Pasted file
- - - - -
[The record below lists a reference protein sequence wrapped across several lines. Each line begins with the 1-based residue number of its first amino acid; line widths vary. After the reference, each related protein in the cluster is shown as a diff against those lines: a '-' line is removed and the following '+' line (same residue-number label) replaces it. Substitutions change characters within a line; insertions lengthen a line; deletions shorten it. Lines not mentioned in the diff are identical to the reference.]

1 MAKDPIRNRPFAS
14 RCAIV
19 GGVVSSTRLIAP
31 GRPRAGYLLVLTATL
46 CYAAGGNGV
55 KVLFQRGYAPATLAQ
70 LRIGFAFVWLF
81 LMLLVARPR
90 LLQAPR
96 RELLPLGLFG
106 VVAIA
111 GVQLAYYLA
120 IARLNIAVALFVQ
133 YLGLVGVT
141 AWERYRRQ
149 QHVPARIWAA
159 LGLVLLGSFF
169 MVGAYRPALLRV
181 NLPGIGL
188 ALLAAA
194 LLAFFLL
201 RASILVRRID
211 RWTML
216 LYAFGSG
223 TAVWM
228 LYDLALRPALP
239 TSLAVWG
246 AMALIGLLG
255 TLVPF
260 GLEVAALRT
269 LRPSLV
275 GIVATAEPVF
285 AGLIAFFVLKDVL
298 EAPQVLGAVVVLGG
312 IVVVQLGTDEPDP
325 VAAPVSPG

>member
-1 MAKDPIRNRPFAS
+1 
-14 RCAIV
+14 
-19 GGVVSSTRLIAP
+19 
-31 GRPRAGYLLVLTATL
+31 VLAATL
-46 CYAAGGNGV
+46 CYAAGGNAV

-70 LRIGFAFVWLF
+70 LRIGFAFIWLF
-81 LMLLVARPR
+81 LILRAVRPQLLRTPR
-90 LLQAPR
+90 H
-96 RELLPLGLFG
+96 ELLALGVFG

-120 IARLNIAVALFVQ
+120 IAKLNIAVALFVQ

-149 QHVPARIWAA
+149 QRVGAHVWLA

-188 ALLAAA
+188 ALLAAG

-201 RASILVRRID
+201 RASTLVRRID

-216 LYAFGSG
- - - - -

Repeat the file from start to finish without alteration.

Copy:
[The record below lists a reference protein sequence wrapped across several lines. Each line begins with the 1-based residue number of its first amino acid; line widths vary. After the reference, each related protein in the cluster is shown as a diff against those lines: a '-' line is removed and the following '+' line (same residue-number label) replaces it. Substitutions change characters within a line; insertions lengthen a line; deletions shorten it. Lines not mentioned in the diff are identical to the reference.]

1 MAKDPIRNRPFAS
14 RCAIV
19 GGVVSSTRLIAP
31 GRPRAGYLLVLTATL
46 CYAAGGNGV
55 KVLFQRGYAPATLAQ
70 LRIGFAFVWLF
81 LMLLVARPR
90 LLQAPR
96 RELLPLGLFG
106 VVAIA
111 GVQLAYYLA
120 IARLNIAVALFVQ
133 YLGLVGVT
141 AWERYRRQ
149 QHVPARIWAA
159 LGLVLLGSFF
169 MVGAYRPALLRV
181 NLPGIGL
188 ALLAAA
194 LLAFFLL
201 RASILVRRID
211 RWTML
216 LYAFGSG
223 TAVWM
228 LYDLALRPALP
239 TSLAVWG
246 AMALIGLLG
255 TLVPF
260 GLEVAALRT
269 LRPSLV
275 GIVATAEPVF
285 AGLIAFFVLKDVL
298 EAPQVLGAVVVLGG
312 IVVVQLGTDEPDP
325 VAAPVSPG

>member
-1 MAKDPIRNRPFAS
+1 
-14 RCAIV
+14 
-19 GGVVSSTRLIAP
+19 
-31 GRPRAGYLLVLTATL
+31 VLAATL
-46 CYAAGGNGV
+46 CYAAGGNAV

-70 LRIGFAFVWLF
+70 LRIGFAFIWLF
-81 LMLLVARPR
+81 LILRAVRPQLLRTPR
-90 LLQAPR
+90 H
-96 RELLPLGLFG
+96 ELLALGVFG

-120 IARLNIAVALFVQ
+120 IAKLNIAVALFVQ

-149 QHVPARIWAA
+149 QRVGAHVWLA

-188 ALLAAA
+188 ALLAAG

-201 RASILVRRID
+201 RASTLVRRID

-216 LYAFGSG